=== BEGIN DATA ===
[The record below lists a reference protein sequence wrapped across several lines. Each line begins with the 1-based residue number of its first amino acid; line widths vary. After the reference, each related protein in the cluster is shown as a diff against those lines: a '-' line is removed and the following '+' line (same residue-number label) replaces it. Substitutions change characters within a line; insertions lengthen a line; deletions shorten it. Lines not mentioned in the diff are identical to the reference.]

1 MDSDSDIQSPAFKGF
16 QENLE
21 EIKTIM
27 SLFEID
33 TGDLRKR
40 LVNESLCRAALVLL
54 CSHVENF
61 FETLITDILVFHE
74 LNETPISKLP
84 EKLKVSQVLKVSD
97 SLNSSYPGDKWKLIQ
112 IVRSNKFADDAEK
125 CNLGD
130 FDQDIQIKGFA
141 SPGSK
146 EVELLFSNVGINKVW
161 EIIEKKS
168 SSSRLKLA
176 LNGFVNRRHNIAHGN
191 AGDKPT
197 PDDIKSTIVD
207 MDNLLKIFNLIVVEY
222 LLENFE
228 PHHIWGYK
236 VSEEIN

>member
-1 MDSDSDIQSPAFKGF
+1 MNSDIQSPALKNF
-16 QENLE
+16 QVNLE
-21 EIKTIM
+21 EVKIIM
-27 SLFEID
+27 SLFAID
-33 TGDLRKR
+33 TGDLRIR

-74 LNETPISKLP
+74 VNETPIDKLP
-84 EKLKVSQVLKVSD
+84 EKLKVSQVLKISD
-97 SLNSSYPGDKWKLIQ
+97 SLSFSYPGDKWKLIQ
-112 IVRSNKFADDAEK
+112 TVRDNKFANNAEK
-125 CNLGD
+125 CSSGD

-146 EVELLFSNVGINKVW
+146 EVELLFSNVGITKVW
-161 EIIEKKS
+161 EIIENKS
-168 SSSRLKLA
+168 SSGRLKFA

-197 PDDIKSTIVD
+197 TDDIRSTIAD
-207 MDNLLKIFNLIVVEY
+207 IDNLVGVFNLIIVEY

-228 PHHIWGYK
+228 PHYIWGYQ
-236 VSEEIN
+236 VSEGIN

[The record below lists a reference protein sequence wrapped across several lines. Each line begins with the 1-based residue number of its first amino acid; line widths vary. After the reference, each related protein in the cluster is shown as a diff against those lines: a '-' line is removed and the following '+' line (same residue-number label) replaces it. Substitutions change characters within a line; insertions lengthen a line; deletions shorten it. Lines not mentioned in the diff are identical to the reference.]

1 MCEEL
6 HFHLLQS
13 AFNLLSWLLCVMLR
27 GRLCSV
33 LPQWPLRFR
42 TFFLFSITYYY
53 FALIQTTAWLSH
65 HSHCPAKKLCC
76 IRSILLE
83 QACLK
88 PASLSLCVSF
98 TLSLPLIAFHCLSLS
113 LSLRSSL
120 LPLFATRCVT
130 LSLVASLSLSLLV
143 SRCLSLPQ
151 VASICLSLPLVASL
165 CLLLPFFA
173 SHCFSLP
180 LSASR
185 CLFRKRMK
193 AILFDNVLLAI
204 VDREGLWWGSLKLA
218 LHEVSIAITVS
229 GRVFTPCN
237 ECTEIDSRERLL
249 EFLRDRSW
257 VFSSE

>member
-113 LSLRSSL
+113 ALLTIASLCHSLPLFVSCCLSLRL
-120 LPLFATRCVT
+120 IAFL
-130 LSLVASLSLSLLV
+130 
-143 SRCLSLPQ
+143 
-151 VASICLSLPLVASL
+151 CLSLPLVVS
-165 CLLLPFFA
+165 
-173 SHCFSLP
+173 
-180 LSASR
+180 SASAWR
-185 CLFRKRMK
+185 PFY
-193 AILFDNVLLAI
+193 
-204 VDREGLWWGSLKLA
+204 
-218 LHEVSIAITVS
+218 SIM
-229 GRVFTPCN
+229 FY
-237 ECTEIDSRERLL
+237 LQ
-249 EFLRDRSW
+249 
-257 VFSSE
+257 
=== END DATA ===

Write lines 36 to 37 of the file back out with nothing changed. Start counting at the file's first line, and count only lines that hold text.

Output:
-33 TGDLRKR
+33 TGDLRIR